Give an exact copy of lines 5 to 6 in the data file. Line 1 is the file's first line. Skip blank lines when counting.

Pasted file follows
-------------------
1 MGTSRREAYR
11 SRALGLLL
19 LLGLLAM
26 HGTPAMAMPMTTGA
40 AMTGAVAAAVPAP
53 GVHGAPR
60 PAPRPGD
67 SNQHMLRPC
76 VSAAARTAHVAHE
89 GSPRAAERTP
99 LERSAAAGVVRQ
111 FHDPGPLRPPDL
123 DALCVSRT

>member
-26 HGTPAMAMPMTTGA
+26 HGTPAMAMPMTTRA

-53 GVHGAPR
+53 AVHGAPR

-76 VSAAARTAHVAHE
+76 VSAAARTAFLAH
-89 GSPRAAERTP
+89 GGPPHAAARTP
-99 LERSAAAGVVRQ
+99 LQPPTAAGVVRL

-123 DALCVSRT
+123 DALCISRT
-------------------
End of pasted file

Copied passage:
40 AMTGAVAAAVPAP
53 GVHGAPR